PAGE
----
Heart failure program in Kansas City
Heart failure is a condition in which the heart can’t pump enough blood throughout the body. When this condition leads to fluid buildup in different parts of the body, it's called congestive heart failure. Other organs such as the kidneys and the liver may also lose function.
The heart specialists in HCA Midwest Health's cardiology program are highly trained in treating heart failure. It can help you live a normal life through various treatments and medications.
To talk with one of our cardiologists, schedule an appointment.
What causes heart failure?
Many precursors to heart disease, if left untreated, can lead to heart failure. Conditions that are contributing factors include:
- Damage to the heart muscle due to diseases or infection
- Heart abnormalities present since birth
- Heart valve abnormalities
- High blood pressure
- Narrow or clogged arteries
- Past heart attack
- Use of alcohol and illegal drugs
- What are the symptoms of heart failure?
There are many different symptoms of heart failure, and people may not experience all of them. Watch for these warning signs:
- Shortness of breath, especially when lying down flat in bed
- Waking up breathless
- Fatigue or feeling tired
- Weight gain from fluid buildup
- Swelling in the feet, ankles, legs or abdomen
- Feeling weak, dizzy, or more tired after light activity
- Frequent urination, especially at night
- Persistent dry, hacking cough, especially at night
Heart failure treatment
Heart failure is a serious condition that does not go away. However, with treatment and some adjustments in your daily life, you can control its symptoms.
Certain medications can help you live longer by improving the way your heart pumps over time. Others are taken to relieve symptoms. In some situations, our cardiologists may recommend surgical procedures as treatment. These procedures repair or replace diseased valves and congenital heart abnormalities.
Remote heart failure monitoring
Overland Park Regional Medical Center, part of HCA Midwest Health, offers remote monitoring for heart failure patients to help better manage the condition and avoid hospitalizations. With a minimally–invasive outpatient procedure,a small device, just larger than a paper clip, is implanted in the pulmonary artery to track heart pressure readings and fluid retention levels. The patient will send real-time data each day back to the facility where a team member can review the information and adjust medications or provide further heart failure management if needed. The heart failure monitoring system enables proactive heart failure treatment to slow down the disease progression and help keep patients from being readmitted to the hospital.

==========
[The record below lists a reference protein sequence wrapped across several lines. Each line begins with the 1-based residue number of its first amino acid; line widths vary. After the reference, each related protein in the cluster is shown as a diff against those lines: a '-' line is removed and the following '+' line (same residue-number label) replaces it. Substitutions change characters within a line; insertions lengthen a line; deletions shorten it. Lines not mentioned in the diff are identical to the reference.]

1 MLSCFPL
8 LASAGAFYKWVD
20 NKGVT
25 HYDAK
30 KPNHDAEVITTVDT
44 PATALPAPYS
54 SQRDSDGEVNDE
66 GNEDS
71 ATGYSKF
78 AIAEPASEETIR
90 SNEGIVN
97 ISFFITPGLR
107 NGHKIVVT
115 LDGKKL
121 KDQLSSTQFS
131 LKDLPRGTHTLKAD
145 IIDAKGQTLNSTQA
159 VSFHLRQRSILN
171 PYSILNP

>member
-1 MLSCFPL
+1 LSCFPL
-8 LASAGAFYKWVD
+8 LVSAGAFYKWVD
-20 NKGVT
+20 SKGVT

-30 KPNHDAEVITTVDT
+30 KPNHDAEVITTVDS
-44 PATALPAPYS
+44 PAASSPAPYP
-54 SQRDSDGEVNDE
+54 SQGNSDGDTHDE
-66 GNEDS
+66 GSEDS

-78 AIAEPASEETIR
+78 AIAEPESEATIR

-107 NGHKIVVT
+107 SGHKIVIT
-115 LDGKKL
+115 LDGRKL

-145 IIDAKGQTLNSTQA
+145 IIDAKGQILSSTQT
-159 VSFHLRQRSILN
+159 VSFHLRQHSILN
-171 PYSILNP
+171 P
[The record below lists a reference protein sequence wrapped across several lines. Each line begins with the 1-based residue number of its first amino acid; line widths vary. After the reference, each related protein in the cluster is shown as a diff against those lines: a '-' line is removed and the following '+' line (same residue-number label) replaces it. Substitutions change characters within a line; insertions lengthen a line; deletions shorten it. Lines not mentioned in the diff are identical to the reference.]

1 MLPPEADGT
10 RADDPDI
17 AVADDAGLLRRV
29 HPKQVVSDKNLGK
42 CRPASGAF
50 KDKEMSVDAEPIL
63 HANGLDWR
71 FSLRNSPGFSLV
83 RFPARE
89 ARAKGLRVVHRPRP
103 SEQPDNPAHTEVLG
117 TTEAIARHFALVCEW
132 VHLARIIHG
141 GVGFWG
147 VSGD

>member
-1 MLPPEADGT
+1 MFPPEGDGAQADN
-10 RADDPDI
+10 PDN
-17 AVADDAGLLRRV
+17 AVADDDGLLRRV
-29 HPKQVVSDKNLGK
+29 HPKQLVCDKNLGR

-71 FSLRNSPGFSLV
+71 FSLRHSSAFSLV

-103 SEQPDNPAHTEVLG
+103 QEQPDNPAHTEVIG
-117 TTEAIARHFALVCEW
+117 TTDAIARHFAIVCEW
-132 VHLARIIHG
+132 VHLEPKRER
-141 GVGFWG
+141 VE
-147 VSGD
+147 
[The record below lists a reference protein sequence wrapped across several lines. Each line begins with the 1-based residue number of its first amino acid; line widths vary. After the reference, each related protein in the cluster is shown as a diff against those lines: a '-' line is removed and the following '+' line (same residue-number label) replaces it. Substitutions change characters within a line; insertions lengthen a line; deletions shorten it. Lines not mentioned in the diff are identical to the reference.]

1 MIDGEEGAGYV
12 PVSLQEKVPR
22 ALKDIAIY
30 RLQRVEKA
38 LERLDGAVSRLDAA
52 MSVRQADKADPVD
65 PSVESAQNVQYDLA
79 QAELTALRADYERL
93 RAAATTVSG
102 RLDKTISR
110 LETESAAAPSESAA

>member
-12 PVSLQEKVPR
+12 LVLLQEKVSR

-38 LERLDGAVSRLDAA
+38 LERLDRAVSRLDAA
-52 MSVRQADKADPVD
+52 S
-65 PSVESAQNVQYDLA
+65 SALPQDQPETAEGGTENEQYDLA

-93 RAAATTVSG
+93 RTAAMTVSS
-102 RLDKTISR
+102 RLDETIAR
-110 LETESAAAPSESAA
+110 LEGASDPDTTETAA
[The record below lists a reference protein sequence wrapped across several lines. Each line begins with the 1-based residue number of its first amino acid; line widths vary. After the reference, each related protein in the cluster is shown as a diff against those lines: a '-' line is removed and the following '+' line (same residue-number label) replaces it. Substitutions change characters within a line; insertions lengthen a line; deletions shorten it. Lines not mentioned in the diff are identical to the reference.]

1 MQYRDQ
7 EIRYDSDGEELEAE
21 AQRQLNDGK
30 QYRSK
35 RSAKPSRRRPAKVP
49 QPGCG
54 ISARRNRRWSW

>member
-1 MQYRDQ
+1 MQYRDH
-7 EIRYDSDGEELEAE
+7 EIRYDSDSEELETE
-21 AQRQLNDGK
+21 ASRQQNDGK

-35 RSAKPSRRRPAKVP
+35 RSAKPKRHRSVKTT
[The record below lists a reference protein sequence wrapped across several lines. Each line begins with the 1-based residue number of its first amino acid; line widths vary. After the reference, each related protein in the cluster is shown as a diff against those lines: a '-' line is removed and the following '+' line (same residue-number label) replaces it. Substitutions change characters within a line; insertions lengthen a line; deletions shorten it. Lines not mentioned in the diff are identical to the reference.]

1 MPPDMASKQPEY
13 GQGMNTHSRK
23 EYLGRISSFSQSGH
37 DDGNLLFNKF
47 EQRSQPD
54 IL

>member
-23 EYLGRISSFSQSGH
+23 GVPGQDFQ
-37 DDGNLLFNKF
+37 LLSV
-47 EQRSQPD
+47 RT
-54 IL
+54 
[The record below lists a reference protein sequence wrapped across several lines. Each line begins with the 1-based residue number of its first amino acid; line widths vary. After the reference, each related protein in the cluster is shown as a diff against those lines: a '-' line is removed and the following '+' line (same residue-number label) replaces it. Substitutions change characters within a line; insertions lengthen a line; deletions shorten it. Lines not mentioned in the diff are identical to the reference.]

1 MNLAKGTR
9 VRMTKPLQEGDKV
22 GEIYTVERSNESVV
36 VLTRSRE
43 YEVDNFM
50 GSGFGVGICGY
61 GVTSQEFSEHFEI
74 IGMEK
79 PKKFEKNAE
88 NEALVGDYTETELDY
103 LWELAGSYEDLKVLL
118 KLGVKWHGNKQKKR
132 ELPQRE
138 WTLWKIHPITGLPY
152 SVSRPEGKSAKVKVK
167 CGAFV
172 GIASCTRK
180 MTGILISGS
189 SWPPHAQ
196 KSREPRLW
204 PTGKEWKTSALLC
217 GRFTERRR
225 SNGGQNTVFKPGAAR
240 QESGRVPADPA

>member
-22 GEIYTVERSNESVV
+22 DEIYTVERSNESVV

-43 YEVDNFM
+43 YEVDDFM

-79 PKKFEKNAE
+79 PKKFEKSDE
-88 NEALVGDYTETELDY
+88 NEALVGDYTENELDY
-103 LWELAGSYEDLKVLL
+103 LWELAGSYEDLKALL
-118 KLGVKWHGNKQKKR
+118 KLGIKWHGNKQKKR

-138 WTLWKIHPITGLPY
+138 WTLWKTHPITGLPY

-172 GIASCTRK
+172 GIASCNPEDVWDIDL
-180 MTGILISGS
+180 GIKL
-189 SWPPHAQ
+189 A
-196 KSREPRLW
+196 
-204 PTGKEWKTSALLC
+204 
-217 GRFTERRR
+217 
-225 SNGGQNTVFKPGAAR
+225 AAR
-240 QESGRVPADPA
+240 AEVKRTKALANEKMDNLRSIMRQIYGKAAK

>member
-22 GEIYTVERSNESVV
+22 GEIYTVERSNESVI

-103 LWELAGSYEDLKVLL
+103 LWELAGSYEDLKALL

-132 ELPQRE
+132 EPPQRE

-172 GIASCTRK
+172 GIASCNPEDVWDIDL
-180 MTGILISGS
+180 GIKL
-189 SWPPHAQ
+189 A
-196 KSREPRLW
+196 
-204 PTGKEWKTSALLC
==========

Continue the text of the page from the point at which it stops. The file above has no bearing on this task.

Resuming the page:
Heart failure management
A lot of the treatment plan depends on you, your diet and your activity. We recommend the following care guidelines to manage your heart failure:
- Diet: Limit salt to less than 2,000 milligrams per day.
- Activity: Avoid strenuous activities or exercise. Keep active, but plan rest times throughout the day. Talk with your doctor about an exercise program.
- Fluid: Keep fluid to two liters per day (66 ounces) or less as prescribed by your doctor.
- Medications: Take your medications as prescribed. Don't stop taking your medications without talking to your doctor. Call your doctor if you have side effects from medication such as nausea, vomiting, dizziness, blurred vision, rapid heartbeat or leg cramps.
- Doctor's appointments: Follow up with your doctor within one week of discharge. At first, you may need to be seen frequently by your doctor until you have adjusted to your medications and you feel better.
- Daily weight: Weigh yourself daily and keep a record of it. If you gain more than two pounds in one day or five pounds in one week, call your doctor.
- Support: Share your concerns with people close to you or your health care providers. Involve your family members in your treatment. They can help you change your lifestyle and health habits.
Other lifestyle changes you need to include:
- Keep high blood pressure, high cholesterol or diabetes under control
- Lose weight if you're overweight
- Don’t smoke
- Eliminate or reduce alcohol
- Don't use illegal drugs
- Get the flu and pneumonia shot
- Find ways to relieve stress